Quintessa’s employees find opportunities to use mathematics in unexpected places! Patricia Verrier has a keen interest in mathematical artwork and is combining mathematics and beadwork as an ambassador for International Beading Week!
Patricia has always been interested in craftwork and started learning beadwork more than 20 years ago. She runs a blog about mathematics and beadwork, focusing on investigating how to make geometric shapes and polyhedra out of beads. This year she is also acting as an ambassador for International Beading Week, 25 July - 2 August 2020, an event run by the UK Beadworkers Guild to bring beaders together and to encourage the wider public to learn about the craft and hopefully try some beading!
As part of the week Patricia has put together some free detailed instructions for a beadwork version of the Five Intersecting Tetrahedra origami geometric model (Figure 1) originally designed by Thomas Hull, with permission from Thomas Hull to do the beadwork design. This shape is made up of five intersecting tetrahedra inscribed within a dodecahedron. If the tetrahedra are made from just a frame rather than as a complete solid then the they link together instead of intersect. With the right size of frame the whole shape locks together to make a beautiful geometric shape.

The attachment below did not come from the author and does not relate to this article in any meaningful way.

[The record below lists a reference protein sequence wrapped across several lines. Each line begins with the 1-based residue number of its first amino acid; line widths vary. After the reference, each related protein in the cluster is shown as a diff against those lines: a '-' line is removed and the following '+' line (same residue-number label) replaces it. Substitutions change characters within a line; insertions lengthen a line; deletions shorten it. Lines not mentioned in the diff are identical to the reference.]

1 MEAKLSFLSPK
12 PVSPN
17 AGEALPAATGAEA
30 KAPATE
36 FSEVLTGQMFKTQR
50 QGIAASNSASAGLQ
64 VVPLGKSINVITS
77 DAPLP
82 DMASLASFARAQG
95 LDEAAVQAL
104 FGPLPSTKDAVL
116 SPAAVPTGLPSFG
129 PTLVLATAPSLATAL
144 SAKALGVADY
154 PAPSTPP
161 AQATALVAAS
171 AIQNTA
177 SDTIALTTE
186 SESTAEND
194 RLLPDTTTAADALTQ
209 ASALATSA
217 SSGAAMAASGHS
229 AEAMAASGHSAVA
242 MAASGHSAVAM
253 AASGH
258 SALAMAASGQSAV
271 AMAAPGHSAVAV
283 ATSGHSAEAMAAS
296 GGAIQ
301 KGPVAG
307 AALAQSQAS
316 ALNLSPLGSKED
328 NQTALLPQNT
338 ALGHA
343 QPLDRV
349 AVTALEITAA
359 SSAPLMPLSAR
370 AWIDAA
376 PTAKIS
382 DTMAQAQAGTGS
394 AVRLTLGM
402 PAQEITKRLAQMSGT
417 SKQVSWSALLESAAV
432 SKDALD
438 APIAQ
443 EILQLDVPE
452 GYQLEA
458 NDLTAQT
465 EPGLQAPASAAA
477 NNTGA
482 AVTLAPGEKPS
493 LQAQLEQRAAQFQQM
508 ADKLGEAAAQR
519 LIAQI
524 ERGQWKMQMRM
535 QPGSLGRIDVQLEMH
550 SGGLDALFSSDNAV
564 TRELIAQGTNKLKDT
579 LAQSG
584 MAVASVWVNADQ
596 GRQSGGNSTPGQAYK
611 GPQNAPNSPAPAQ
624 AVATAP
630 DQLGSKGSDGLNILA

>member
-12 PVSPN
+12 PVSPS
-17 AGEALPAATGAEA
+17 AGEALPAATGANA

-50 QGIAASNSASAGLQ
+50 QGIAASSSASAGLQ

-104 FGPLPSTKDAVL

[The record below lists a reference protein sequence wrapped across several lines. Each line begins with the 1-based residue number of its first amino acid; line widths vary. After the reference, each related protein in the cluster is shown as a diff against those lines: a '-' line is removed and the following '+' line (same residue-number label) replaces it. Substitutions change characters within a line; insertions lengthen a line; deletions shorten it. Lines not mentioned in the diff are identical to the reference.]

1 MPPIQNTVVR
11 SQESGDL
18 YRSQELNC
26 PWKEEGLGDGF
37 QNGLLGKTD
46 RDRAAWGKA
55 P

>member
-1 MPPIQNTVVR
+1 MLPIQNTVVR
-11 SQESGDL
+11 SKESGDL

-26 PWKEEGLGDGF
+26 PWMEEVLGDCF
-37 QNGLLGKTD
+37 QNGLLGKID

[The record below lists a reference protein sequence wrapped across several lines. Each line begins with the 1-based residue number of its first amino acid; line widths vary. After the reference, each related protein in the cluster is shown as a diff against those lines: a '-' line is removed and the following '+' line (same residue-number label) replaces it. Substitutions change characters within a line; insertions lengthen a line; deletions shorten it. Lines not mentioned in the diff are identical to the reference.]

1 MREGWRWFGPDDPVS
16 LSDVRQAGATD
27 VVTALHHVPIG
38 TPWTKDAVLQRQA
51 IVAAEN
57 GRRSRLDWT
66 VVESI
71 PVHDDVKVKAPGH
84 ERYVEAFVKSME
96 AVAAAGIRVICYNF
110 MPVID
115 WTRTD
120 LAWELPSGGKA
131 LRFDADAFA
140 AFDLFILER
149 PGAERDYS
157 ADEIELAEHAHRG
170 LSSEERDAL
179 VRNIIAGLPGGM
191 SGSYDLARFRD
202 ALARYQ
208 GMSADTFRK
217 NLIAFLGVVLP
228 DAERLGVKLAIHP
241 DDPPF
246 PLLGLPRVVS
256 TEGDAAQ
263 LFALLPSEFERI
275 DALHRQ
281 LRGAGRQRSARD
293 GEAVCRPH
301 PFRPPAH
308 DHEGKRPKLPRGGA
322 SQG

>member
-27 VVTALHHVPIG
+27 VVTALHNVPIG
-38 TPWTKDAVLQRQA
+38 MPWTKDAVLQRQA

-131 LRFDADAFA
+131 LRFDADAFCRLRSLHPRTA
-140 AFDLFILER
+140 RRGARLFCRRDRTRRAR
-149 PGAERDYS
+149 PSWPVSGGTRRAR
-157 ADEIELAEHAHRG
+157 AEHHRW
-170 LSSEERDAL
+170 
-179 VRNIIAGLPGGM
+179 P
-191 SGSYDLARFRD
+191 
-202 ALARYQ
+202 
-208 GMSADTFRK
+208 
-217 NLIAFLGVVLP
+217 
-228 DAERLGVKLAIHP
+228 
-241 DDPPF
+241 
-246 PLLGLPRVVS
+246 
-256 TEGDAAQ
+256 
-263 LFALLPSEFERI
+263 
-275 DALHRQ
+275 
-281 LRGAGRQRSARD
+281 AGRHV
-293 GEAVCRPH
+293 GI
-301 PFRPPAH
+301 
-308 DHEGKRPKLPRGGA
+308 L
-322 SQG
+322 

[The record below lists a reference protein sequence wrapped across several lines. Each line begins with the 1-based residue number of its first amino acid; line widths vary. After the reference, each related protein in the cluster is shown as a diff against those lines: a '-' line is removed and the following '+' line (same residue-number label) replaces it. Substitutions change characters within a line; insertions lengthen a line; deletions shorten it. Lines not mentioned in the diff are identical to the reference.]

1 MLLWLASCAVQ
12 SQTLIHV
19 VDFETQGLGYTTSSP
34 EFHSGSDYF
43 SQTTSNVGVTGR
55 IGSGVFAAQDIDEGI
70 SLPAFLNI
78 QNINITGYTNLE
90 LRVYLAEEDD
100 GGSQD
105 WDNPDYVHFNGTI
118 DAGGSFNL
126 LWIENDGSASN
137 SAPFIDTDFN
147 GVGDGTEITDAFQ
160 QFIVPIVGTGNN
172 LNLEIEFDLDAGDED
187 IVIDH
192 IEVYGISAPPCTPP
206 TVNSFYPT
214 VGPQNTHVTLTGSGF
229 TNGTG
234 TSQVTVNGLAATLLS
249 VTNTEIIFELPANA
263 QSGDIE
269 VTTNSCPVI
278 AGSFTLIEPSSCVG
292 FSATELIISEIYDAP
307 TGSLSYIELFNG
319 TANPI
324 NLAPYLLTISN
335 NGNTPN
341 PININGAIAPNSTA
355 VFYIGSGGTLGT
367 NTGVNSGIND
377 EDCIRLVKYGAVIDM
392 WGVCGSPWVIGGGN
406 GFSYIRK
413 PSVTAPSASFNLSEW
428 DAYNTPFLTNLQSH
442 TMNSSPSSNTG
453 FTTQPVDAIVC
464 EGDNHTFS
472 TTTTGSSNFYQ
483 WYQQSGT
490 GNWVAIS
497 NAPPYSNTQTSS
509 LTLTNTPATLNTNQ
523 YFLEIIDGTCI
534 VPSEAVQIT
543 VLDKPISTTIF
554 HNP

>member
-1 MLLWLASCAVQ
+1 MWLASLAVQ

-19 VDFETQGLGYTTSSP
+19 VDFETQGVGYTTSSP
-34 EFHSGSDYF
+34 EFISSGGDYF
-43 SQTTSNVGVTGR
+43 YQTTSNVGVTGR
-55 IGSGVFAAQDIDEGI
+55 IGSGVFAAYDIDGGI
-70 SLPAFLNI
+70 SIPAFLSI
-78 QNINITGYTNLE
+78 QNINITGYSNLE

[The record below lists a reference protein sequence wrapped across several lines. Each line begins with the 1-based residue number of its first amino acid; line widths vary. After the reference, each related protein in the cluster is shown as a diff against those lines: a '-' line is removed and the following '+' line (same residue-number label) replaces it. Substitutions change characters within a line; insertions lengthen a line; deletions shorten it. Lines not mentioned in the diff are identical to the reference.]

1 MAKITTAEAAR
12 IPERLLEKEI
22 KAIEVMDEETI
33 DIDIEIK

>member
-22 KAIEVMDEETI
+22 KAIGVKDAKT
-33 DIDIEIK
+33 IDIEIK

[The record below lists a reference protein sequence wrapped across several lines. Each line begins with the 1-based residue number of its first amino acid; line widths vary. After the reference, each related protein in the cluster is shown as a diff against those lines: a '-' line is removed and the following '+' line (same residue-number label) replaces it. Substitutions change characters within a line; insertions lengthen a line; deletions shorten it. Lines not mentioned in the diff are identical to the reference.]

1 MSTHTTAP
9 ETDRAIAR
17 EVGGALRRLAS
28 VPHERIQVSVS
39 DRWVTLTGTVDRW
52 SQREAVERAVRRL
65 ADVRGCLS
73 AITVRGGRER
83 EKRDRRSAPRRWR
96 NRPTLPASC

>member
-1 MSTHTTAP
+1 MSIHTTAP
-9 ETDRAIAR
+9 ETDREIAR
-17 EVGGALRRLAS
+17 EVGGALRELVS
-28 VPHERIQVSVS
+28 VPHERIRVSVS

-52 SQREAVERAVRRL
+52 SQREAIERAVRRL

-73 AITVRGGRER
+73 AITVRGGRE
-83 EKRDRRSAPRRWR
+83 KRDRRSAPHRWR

You can get long thin beads called bugles that can be used to make such frames. With a bit of geometry, the exact size of the bugle beads needed to make the model lock can be calculated – a ratio of width to length of 1:13.5441, slightly different to the origami version as the beads have a different profile to the paper components. Luckily, it’s possible to get bugle beads that are almost exactly this ratio! The result is a sparkly geometric model (Figure 2) that’s great fun to make, even for those new to beading. If you’d like to give it a try, the instructions can be downloaded as a pdf, with other free downloads also available as part of the week!
You can also read more about beadwork versions of the five intersecting tetrahedra.
Lead Image: The International Beading Week logo is provided by the Beadworkers Guild for use promoting the week.